Sitting with David in the tea-rooms of the Pier of the Year and I’m asking him about what it was like to grow up in Worthing in the 60s and 70s. When almost every second Worthing-ite I meet lately seems to be (like WoBy) a recent incomer, it’s interesting to hear another voice.
David tells me about some of those old moments and spaces, but laughs when I ask his opinion about nostalgia and the ‘no-change’ discourse that we see so much of on over-heated FB and Nextdoor discussions.
When I was young, (he grins), The biggest event here was the World Bowls Tournament – so it’s good to see new stuff going on. I like the Portland Road proposals and I love what they’ve done with Montague Place. Worthing must modernise if it’s to attract new people.
The wheel, he reckons would be good – as would anything else that brings folk in to live, visit, spend money and make the place feel alive.
The old Worthing that David remembers sounds a bit like the present one, to be honest: a bit of gentility, a hidden current of social deprivation, plenty of drinking, and some pockets of music and underground arts stuff.
We had the Thieves’ Kitchen pub for music, the Viking Coffee Lounge (run by Turkish people, not Vikings) and then there was Bardy’s, near the station – that was open half the night. Rowland’s Road Cider Bar, the Wine Lodge – there was a good jazz scene here. But otherwise, there was nothing to do. Course, I was underage then – we all were – so we couldn’t get into those private drinking clubs. There were quite a few of them – the drinking clubs have always been there. There was also a bit of a culture of heavy drug use here. What I mean is heroin. ‘Weed and speed’ – we didn’t really think of them as drugs. Nowadays, I presume there’s more to do – nightclubs and places to go: that’s good.
And there was also migration.
David tells me that he remembers two waves of migration during his high-school days.
We had some of the Vietnamese boat people come in, and then when Idi Amin kicked Asians out of Uganda, we had people coming from there, too. Worthing was never just a white town, we always had some diversity. We had kids with us in school who’d come in from all kinds of places and situations.
But where are they all now? (He muses). I don’t see them around town. They must have left.
We puzzle over this for a bit. I’m wondering if they sought out community in the more diverse big cities, or if they gentrified off to the suburbs. A bit of digging suggests that UK state ‘dispersal’ policies produced isolation and, eventually, flight. Sadly, the deeply unsuccessful policy of dispersal to the peripheries is still in place – and causing problems (compare with an example of the kind of work being done in Italy, where asylum seekers are given economic integration and where local rural communities are encouraged to connect with migrants). When I ask David’s opinion on whether Worthing is reluctant to accept diversity, he points out that even Brighton is very white. Fair point. As David goes on to reiterate- It’s not just Worthing, it’s an English thing.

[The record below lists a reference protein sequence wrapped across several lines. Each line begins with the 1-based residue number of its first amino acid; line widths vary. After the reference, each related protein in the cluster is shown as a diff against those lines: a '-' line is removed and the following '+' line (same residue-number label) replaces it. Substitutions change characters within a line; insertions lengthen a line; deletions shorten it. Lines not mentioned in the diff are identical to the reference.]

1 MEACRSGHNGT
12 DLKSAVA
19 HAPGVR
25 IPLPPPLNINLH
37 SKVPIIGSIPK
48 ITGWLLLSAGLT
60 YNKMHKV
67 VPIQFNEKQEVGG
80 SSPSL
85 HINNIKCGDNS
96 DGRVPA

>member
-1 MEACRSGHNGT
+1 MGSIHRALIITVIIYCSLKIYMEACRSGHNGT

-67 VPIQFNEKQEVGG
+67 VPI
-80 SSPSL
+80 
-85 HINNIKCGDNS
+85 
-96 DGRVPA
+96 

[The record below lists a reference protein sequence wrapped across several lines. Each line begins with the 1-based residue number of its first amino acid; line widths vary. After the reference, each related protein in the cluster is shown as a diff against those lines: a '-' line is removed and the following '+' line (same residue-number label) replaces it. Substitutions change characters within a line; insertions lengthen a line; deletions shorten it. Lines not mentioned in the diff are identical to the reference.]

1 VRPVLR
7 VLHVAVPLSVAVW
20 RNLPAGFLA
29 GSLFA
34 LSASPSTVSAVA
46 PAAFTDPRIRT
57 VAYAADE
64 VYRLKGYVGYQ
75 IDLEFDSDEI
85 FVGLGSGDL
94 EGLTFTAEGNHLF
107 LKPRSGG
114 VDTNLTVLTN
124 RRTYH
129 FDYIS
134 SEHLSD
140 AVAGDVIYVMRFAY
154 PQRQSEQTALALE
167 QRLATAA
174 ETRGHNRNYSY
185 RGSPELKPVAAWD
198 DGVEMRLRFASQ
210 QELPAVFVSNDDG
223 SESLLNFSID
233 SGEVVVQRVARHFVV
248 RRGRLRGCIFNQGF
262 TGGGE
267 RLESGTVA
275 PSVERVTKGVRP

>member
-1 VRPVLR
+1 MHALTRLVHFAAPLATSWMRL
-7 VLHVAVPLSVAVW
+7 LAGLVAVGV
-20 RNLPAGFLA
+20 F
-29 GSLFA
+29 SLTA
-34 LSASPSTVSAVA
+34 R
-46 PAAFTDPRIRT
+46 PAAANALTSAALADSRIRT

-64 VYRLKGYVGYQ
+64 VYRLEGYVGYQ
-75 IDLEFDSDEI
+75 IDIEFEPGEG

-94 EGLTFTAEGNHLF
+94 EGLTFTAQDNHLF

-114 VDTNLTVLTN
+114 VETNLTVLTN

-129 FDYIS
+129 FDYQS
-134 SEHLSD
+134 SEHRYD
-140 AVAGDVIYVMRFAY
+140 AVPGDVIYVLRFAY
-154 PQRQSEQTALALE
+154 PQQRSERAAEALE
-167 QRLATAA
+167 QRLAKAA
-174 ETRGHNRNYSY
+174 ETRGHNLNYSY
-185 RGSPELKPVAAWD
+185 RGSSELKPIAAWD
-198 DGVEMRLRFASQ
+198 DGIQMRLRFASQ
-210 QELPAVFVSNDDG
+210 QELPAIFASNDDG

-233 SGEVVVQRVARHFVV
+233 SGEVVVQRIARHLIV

We move on to talk a bit about social deprivation and homelessness, which David feels are increasing. You never used to see people in shop doorways like this. Lack of care in the community, I suppose. We need to be doing something about it – you can’t just sweep these people away.
Those who moan about the homeless – they don’t seem to realise that most people do live precariously. You only need a couple of upsets and anyone could end up there. Anyone. People seem to live in ignorance of this fact.
But, he also reminds me, not everybody in Worthing was enjoying an economic boom-time back in the 70s. Houses were cheap, it’s true, but you couldn’t get a mortgage – it was hard to get credit in those days. And if you did manage to buy a tatty do-up, that was the end of going out or holidays – literally everything you had, you put it into the house. If young people today could see that lifestyle – sitting on milk-crates, pallets for tables – they’d think it was deprivation?!
When I ask David what he likes about being a Worthing long-timer, rather than an incomer, he tells me that it’s a lovely feeling when you walk around town and bump into somebody you know – something that is, he says, getting less frequent as he ages. And then, the memories: It’s good to feel connected through the space and the streets and David says it doesn’t matter to him that everything changes. The changes are good.
Change is good and incomers are welcome then for David, now over 60, who likes to see Worthing growing and – in his view – improving. He spends a lot of time in London, but still, Worthing is home – everywhere else is just visiting.